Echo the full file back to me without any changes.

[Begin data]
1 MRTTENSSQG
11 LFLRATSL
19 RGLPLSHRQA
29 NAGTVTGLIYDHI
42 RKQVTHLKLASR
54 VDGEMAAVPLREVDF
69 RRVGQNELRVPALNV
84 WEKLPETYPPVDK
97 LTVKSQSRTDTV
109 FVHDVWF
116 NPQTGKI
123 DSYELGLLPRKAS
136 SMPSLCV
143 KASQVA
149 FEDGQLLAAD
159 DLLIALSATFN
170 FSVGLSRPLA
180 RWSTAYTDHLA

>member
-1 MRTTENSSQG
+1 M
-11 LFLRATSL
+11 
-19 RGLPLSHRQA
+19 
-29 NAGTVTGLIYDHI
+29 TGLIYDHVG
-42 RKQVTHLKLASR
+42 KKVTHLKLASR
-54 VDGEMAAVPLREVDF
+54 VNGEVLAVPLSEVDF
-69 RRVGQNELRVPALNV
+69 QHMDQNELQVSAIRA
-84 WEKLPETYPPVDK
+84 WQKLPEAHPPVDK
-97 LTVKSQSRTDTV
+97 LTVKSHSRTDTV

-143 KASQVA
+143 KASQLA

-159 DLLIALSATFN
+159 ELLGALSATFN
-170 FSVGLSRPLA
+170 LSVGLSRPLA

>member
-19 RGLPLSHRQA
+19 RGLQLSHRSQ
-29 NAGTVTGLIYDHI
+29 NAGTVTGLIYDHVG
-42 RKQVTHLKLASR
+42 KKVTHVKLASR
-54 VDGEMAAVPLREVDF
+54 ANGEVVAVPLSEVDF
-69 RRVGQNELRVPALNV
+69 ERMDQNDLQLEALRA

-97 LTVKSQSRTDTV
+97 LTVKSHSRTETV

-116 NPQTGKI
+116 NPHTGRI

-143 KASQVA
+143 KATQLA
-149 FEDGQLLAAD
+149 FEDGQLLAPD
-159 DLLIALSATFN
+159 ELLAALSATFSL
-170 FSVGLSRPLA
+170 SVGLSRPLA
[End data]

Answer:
1 MRTTENSSQG
11 LFLRATSL
19 RGLPLSHRQA
29 NAGTVTGLIYDHI
42 RKQVTHLKLASR
54 VDGEMAAVPLREVDF
69 RRVGQNELRVPALNV
84 WEKLPETYPPVDK
97 LTVKSQSRTDTV
109 FVHDVWF
116 NPQTGKI
123 DSYELGLLPRKAS
136 SMPSLCV
143 KASQVA
149 FEDGQLLAAD
159 DLLIALSATFN
170 FSVGLSRPLA
180 RWSTAYTDHLA

>member
-1 MRTTENSSQG
+1 M
-11 LFLRATSL
+11 
-19 RGLPLSHRQA
+19 
-29 NAGTVTGLIYDHI
+29 TGLIYDHVG
-42 RKQVTHLKLASR
+42 KKVTHLKLASR
-54 VDGEMAAVPLREVDF
+54 VNGEVLAVPLSEVDF
-69 RRVGQNELRVPALNV
+69 QHMDQNELQVSAIRA
-84 WEKLPETYPPVDK
+84 WQKLPEAHPPVDK
-97 LTVKSQSRTDTV
+97 LTVKSHSRTDTV

-143 KASQVA
+143 KASQLA

-159 DLLIALSATFN
+159 ELLGALSATFN
-170 FSVGLSRPLA
+170 LSVGLSRPLA

>member
-19 RGLPLSHRQA
+19 RGLQLSHRSQ
-29 NAGTVTGLIYDHI
+29 NAGTVTGLIYDHVG
-42 RKQVTHLKLASR
+42 KKVTHVKLASR
-54 VDGEMAAVPLREVDF
+54 ANGEVVAVPLSEVDF
-69 RRVGQNELRVPALNV
+69 ERMDQNDLQLEALRA

-97 LTVKSQSRTDTV
+97 LTVKSHSRTETV

-116 NPQTGKI
+116 NPHTGRI

-143 KASQVA
+143 KATQLA
-149 FEDGQLLAAD
+149 FEDGQLLAPD
-159 DLLIALSATFN
+159 ELLAALSATFSL
-170 FSVGLSRPLA
+170 SVGLSRPLA